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COACHES: LLOYD CARR : Old-Fashioned Values, Fatherly Demeanor Leave a Lasting Impression on Sons of Michigan


Lloyd Carr does not come across as a warm and fuzzy guy. His serious demeanor suggests he takes a dry, businesslike approach to what, after all, has become a big business.

Yet when the Michigan Wolverines visited Knott's Berry Farm last week, there was the stolid, 52-year-old coach of the country's top-ranked college football team standing beside a maize-and-blue uniformed Snoopy and grinning as cameras captured the moment.

If that picture is ever displayed at Schembechler Hall in Ann Arbor, Carr's image could be shot.

"I'll take some kidding for that," he said. "But that's OK."

Carr may not be as warm and fuzzy as a cartoon mascot, but neither is he a dour, single-minded general as he has been portrayed.

Carr stepped into an awkward situation, taking over as interim coach in May 1995 after Gary Moeller resigned under pressure following a drunken scuffle in a restaurant near Detroit. Carr, who had worked his way up from coach of the defensive backs to defensive coordinator and assistant head coach, wasn't the consensus pick to succeed Moeller--which he understood.

"Michigan is a great program and any time an assistant coach is promoted, particularly from within, there's always room for debate," he said. "I would not have felt my career was unsuccessful if I never became a head coach. Whether I'd still be at Michigan, I don't know."

Michigan conducted a search that sifted through 40-50 applicants but stuck with Carr, who was hired Nov. 13, 1995. And since feeling his way through two inconsistent seasons that ended with bowl-game losses, he has put his imprint on a team that earned a Rose Bowl berth with its first undefeated season since 1971 and is seeking its first national title since 1948.

Carr transformed a passive defense that simply dared opposing quarterbacks to throw, into a young, aggressive unit unfazed by duress. He recruited players with athleticism and speed, not merely bulk, and gave defensive coordinator Jim Herrmann freedom to change the defensive philosophy. He also let Charles Woodson talk him into playing both ways, capitalizing on the unique abilities that produced Woodson's Heisman Trophy season.

"The first couple of seasons, it really wasn't his team," quarterback Brian Griese said. "It wasn't his recruits. He's had more input since then.

"I have a lot of respect for him and I think a lot of the reason we're here is him."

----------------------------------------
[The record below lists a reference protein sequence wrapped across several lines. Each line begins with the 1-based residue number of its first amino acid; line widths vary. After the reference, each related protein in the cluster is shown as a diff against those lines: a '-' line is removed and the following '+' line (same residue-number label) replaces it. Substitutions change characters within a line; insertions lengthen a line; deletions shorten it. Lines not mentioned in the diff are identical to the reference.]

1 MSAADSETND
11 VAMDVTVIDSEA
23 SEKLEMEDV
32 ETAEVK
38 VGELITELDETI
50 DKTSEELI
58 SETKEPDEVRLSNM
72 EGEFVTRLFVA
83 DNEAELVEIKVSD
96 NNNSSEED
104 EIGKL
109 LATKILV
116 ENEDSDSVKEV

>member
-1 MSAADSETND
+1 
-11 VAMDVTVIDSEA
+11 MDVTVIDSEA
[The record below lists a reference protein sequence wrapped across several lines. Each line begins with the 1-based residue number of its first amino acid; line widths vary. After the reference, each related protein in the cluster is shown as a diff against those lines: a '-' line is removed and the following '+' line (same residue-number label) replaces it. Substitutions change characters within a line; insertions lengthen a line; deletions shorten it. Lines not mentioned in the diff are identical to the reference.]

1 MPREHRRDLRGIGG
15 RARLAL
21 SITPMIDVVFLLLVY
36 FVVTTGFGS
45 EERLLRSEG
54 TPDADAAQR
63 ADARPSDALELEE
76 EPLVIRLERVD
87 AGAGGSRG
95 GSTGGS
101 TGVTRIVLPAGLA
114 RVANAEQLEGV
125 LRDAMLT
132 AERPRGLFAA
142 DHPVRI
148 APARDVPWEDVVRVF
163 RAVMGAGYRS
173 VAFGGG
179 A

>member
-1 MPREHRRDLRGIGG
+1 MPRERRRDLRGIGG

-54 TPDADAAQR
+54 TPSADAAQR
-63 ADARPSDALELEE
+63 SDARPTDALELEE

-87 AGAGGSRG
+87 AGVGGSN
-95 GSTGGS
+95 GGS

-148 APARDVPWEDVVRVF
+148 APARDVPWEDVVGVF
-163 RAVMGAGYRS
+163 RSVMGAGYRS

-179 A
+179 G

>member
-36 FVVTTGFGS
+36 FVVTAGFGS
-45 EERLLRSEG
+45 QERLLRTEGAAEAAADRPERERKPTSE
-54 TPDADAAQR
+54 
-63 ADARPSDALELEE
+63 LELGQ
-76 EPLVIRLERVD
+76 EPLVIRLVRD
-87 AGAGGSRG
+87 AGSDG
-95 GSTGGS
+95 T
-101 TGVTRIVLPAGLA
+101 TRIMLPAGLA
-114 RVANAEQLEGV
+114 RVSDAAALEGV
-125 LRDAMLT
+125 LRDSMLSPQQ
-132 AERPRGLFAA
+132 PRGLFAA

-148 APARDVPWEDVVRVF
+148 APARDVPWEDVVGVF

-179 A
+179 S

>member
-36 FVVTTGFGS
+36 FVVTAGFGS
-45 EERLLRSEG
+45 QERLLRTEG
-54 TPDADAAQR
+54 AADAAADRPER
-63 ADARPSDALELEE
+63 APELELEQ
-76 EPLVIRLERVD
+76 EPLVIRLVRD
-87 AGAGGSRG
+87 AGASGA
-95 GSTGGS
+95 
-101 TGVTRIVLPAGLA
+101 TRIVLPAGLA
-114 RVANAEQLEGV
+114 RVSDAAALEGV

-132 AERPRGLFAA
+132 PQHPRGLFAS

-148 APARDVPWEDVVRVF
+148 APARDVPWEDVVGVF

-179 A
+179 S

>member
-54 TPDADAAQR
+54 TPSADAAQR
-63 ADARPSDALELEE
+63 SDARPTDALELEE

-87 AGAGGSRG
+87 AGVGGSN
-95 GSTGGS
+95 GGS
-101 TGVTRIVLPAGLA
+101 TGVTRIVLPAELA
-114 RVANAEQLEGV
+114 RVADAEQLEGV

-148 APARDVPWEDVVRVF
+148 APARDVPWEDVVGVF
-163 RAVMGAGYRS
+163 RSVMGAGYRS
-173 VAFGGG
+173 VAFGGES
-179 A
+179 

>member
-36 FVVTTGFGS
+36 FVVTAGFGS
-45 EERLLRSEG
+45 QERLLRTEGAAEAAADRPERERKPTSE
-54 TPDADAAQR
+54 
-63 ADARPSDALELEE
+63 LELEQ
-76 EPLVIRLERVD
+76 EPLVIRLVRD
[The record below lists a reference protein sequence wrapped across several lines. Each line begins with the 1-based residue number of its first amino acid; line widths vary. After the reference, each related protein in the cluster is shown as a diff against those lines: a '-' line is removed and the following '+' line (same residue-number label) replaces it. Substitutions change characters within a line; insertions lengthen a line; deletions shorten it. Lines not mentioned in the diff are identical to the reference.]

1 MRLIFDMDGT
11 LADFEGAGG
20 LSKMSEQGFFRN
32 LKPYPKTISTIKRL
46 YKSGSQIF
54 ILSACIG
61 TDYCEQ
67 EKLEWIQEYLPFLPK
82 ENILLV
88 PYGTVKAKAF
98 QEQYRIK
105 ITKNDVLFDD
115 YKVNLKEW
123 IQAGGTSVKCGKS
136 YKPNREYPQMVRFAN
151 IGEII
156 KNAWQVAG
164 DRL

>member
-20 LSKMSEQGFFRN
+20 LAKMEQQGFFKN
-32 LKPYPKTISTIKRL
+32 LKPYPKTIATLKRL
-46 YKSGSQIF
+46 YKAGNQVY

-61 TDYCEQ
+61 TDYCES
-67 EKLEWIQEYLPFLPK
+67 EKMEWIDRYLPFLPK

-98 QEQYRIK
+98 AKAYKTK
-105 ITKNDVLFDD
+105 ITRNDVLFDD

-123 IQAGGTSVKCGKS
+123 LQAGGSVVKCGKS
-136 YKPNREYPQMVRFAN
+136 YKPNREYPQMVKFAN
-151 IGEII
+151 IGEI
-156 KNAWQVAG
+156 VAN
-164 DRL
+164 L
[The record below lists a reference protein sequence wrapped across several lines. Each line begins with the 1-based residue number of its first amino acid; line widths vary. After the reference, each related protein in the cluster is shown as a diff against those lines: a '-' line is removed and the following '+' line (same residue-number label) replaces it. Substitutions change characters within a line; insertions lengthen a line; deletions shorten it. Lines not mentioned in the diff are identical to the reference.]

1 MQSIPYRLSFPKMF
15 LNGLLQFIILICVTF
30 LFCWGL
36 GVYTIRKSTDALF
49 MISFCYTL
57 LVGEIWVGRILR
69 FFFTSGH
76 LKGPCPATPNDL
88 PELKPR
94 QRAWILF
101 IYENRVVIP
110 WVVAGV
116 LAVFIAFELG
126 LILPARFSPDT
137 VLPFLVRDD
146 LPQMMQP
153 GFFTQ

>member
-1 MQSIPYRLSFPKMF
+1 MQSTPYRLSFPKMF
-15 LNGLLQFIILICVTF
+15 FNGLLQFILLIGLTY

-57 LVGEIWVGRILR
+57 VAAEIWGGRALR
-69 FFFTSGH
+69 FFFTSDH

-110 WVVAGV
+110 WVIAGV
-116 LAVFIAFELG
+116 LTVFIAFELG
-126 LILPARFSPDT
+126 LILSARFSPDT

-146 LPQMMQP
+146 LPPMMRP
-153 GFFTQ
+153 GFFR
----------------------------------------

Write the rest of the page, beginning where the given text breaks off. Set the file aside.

Said offensive tackle Jeff Backus, "A lot of coaches play a lot of mind games, but he's straightforward with you and always tells you the truth. . . . When I was getting recruited, he was the only head coach I thought was sincere. He takes a big part in the recruiting process, which is good too. And he has a relationship with everybody. He knows everybody's names."

Are there coaches who don't?

"I won't comment on that," Carr said. "I just know that to be successful in what I see as my role in helping kids grow and mature, I certainly can't do that if I don't know their names."

Carr's name found its way onto a truckload of trophies and plaques this season, including the Bear Bryant coach-of-the-year award. But the greatest testimony to his achievements may not be a victory over Washington State on Thursday. It may be the accolades he has won from his players, compliments so warm they're difficult to believe in an era when some players would just as soon choke their coaches as praise them.

"Coach Carr is really almost like you would think of your father," offensive tackle Jon Jansen said. "You could always trust your father and believe in your father and that's how we think of him.

"Different guys need different motivation, and he's a great judge of personality and does a good job figuring out how to deal with each guy."

Freshman fullback Demetrius Smith was recruited by Notre Dame, Ohio State, Iowa and Nebraska but picked Michigan because Carr and assistant Fred Jackson made him feel "at home."

He described Carr as "a players' coach," adding, "He cares about the players on and off the field, about how you're doing academically and not just football. If he sees you in Schembechler Hall, he'll ask how you're doing in class. I came here because of the way he treated players and everything that he believes in."

Carr's beliefs stem from old-fashioned values: hard work, respect for those who give honest efforts, and a conviction that players will sacrifice their egos for a common goal if they're trusted and made to feel important.

"My background is as a teacher and as a father [of six], and I think the most important thing a young man can take out of the college experience is a degree and the maturity he gains in making good decisions and preparing himself for life after college," said Carr, a Tennessee native who was the backup quarterback on Missouri's 1966 Sugar Bowl championship team and later was Northern Michigan's quarterback in an undefeated season.

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